According to Mincy, defendants refused to respond to the grievance. (Doc. 24, at 5, ¶ 13.) He alleges that defendants implemented customs, policies and practices that prohibited or interfered with the free exercise of religion, as detailed in his grievance. (Doc. 24, at 6, ¶ 17.) He also claims that he was subjected to harassment and retaliation.

The allegations are spread among five counts in the amended complaint and include violations of his First and Fourteenth Amendment rights of the United States Constitution, Article I, §§ 1, 26, 28 of the Pennsylvania Constitution, violations of the Religious Land Use and Institutionalized Persons Act of 2000, and violations of the Pennsylvania Political Subdivision Tort Claims Act. He seeks declaratory and injunctive relief as well as nominal, compensatory, and punitive damages. (Doc. 24, at 10.)

II. Motion to Dismiss Filed on Behalf of DeParlos, Blank, and Hartly

A. Standard of Review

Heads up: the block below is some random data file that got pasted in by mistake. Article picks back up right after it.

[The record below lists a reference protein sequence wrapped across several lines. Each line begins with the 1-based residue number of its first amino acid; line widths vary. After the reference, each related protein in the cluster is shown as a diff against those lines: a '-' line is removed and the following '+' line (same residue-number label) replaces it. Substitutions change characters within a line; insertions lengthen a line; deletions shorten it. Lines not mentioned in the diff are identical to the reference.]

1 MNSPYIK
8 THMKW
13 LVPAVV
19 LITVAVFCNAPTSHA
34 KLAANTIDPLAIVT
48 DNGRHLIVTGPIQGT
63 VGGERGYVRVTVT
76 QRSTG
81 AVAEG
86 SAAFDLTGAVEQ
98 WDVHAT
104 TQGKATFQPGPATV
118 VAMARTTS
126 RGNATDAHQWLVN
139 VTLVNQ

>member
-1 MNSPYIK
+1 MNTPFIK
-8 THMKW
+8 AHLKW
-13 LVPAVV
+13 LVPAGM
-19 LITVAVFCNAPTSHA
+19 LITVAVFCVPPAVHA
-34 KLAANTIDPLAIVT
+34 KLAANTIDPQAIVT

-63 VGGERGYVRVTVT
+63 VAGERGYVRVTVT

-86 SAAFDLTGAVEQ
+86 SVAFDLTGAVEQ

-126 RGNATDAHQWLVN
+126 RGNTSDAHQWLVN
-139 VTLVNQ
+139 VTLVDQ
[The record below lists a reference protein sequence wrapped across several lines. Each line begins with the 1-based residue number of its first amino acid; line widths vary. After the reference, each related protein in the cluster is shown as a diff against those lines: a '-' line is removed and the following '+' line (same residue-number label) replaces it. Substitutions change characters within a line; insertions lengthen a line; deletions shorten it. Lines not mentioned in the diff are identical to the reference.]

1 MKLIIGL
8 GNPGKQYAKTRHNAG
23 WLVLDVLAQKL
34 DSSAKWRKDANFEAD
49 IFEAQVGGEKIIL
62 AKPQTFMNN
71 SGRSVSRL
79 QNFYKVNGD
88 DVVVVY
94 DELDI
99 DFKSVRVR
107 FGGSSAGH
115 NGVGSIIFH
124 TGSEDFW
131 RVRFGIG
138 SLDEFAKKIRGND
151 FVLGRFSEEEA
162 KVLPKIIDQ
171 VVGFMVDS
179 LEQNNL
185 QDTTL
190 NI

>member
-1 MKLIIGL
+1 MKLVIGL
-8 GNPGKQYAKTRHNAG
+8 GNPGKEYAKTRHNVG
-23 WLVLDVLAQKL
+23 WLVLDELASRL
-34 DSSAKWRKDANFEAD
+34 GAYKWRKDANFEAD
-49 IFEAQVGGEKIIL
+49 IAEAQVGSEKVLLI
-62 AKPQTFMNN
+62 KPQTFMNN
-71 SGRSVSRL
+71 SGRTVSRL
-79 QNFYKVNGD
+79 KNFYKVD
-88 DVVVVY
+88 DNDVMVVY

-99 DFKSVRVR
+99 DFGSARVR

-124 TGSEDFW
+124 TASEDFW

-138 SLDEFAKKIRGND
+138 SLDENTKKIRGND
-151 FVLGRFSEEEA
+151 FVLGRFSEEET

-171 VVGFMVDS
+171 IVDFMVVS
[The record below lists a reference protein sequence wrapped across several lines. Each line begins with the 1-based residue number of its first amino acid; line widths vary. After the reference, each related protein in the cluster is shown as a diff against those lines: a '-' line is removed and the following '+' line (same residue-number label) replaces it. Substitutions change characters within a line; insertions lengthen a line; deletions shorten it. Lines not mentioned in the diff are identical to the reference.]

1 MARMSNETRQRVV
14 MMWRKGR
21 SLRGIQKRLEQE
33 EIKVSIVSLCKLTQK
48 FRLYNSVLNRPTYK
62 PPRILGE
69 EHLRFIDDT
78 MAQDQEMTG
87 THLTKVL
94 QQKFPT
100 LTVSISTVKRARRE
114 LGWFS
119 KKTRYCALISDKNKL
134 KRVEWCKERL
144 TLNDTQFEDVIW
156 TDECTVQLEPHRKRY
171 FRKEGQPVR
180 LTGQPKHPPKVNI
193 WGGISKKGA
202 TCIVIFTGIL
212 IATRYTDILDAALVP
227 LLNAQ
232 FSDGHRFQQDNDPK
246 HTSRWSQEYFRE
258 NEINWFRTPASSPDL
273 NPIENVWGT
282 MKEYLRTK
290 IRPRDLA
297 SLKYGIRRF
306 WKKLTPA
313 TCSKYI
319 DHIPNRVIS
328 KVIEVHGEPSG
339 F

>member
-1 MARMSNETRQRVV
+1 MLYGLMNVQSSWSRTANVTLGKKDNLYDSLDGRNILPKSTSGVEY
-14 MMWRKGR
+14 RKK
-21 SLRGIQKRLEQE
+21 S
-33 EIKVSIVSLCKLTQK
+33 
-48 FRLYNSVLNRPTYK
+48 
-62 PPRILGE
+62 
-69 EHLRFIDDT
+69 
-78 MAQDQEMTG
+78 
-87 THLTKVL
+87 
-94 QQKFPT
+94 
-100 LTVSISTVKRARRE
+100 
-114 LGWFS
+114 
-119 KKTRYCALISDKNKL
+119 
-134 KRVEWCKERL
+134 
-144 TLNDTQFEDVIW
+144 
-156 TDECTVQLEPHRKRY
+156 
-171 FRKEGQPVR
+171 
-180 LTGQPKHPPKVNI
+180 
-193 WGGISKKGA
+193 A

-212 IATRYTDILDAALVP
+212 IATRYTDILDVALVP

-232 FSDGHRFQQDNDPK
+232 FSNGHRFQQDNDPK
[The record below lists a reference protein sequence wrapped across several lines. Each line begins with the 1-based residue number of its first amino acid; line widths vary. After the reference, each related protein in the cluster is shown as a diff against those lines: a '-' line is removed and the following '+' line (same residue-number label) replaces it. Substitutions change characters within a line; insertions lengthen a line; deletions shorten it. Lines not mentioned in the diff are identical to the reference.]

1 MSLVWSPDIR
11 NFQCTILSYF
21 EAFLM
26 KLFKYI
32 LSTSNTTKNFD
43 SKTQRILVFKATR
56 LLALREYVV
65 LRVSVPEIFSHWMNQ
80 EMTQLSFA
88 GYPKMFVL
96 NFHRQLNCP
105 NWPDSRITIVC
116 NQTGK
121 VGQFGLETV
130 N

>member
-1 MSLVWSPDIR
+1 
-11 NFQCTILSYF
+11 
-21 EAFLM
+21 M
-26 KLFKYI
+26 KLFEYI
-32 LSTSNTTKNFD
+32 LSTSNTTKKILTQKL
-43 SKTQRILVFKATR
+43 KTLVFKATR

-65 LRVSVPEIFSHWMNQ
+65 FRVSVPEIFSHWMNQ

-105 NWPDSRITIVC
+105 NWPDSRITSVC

Rule 12(b)(6) of the Federal Rules of Civil Procedure provides for the dismissal of complaints that fail to state a claim upon which relief can be granted. FED. R. CIV. P. 12(b)(6). When ruling on a motion to dismiss under Rule 12(b)(6), the court must "accept as true all [factual] allegations in the complaint and all reasonable inferences that can be drawn therefrom, and view them in the light most favorable to the plaintiff." Kanter v. Barella, 489 F.3d 170, 177 (3d Cir. 2007) (quoting Evancho v. Fisher, 423 F.3d 347, 350 (3d Cir. 2005)). Although the court is generally limited in its review to the facts contained in the complaint, it "may also consider matters of public record, orders, exhibits attached to the complaint and items appearing in the record of the case." Oshiver v. Levin, Fishbein, Sedran & Berman, 38 F.3d 1380, 1384 n. 2 (3d Cir. 1994); see also In re Burlington Coat Factory Sec. Litig., 114 F.3d 1410, 1426 (3d Cir. 1997).